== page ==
David Limbaugh

Democrats, with the unsolicited aid of some Republicans, have put on a full court press for "values voters" in their bid to regain control of Congress.

Through various tactics, like tarring the entire GOP with the Foley scandal, and capitalizing on defections by some Christians from the GOP, they hope to suppress the Christian conservative voter turnout. At the same time, they are courting the votes of those they can't discourage enough to stay home.

Democrats have been agonizing since Election Day 2004 over how to repackage their message to deceive values voters into believing they truly represent their interests. Never mind their promotion of same-sex marriage, abortion on demand and partial birth abortion. Never mind their ridiculing of Christian conservatives, their comparisons of Christian "fundamentalists" to Islamic fundamentalists or their institutional sneering at Boy Scouts.

Then, serendipitously, as if by divine intervention, Foley fell into their laps. Next, with the pre-election timing that conspiracy theorists couldn't possibly countenance as coincidence, a number of Republican "insiders" released books recommending a downscaling of influence by Christian conservatives on the Republican Party.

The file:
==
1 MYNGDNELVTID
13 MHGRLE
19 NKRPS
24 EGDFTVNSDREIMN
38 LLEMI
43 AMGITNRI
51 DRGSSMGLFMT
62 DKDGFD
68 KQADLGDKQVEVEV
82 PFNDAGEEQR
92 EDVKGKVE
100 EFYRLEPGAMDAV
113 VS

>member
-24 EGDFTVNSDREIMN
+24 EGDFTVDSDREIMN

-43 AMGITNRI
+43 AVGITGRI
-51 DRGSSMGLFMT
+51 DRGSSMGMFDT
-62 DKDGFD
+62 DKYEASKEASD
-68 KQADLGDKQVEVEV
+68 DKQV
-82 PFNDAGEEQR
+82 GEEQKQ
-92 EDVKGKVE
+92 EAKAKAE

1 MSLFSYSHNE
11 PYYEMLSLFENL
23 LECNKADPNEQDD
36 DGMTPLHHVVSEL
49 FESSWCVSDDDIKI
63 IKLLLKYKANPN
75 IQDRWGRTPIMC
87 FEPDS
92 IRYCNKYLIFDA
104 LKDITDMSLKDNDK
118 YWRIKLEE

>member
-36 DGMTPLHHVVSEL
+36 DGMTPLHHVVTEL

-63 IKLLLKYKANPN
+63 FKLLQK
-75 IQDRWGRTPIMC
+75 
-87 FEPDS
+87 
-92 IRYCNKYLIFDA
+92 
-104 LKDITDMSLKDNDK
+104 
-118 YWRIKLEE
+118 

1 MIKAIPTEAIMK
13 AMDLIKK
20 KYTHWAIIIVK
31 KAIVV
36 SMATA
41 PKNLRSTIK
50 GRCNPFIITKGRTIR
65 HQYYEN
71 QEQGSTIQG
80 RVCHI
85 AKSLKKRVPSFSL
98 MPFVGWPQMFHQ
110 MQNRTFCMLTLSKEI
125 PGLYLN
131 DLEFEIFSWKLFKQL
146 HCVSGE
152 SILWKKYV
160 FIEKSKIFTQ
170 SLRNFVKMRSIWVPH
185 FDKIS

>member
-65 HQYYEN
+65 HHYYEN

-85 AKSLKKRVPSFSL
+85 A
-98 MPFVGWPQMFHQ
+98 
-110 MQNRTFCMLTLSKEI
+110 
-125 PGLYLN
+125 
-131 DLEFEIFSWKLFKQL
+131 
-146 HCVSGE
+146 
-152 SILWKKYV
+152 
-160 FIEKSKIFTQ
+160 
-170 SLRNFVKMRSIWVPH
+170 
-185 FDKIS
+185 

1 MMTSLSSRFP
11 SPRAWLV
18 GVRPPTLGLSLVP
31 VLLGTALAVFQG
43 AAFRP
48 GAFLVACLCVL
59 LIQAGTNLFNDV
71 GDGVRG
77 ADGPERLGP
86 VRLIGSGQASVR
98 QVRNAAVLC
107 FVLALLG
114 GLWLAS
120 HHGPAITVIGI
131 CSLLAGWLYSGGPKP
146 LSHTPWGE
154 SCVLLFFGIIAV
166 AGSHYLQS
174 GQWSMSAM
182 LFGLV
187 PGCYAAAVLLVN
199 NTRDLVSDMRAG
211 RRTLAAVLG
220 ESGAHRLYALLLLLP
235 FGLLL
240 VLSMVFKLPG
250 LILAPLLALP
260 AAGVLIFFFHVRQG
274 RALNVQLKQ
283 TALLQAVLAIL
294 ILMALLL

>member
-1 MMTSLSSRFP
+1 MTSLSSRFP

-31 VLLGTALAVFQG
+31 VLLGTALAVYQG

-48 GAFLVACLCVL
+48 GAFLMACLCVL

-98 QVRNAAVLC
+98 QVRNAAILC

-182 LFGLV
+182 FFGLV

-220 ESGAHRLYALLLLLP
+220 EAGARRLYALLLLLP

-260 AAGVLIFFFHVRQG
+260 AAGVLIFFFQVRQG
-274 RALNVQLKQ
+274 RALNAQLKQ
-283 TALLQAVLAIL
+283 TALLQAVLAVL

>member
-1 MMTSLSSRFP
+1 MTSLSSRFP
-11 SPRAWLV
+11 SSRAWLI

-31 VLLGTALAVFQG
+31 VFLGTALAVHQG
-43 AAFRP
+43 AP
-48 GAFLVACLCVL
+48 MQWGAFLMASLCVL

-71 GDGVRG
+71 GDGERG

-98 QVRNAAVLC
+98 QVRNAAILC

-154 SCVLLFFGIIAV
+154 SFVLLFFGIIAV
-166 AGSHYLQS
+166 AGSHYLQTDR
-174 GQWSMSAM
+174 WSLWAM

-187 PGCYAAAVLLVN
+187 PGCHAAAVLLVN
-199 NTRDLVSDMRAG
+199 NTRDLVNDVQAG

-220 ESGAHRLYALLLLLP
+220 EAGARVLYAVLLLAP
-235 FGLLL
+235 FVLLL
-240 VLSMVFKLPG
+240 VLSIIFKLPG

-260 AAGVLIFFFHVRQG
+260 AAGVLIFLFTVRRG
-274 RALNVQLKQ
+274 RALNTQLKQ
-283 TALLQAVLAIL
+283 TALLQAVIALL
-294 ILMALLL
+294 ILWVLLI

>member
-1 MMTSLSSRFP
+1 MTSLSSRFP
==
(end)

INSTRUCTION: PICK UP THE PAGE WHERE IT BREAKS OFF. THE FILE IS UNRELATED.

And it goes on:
Former Sen. John Danforth's book laments the Christian right's apparent hold on the GOP. Former White House Faith-Based Initiative Deputy Director David Kuo charges that while President Bush is sincere about his faith, "he is a politician and is ultimately no different from any other politician, content to use religion for electoral gain more than for good works."

With friends like these on the right, it's no wonder Democrats are feeling so cocky about their November election prospects. While I believe Danforth is a good and honorable man, I couldn't disagree with him more -- assuming I understand his position correctly -- about the involvement of Christian conservatives in politics and, in particular, the Republican Party. They have as much right -- indeed an obligation -- to influence policy consistent with their worldview as any other group. If not Christian conservatives, who will stand up for the unborn? Who will stand up for traditional marriage? Who will better stand up for originalist judges and religious liberty?

Conservative Christians, I might add, didn't start this fight. They didn't issue the unconstitutional federal judicial edict severely restricting state regulation of abortions. They didn't try to change the thousands-year-old institution of traditional marriage. They aren't leading the assault on religious freedoms.

David Limbaugh

David Limbaugh, brother of radio talk-show host Rush Limbaugh, is an expert on law and politics. He recently authored the New York Times best-selling book: "Jesus on Trial: A Lawyer Affirms the Truth of the Gospel."

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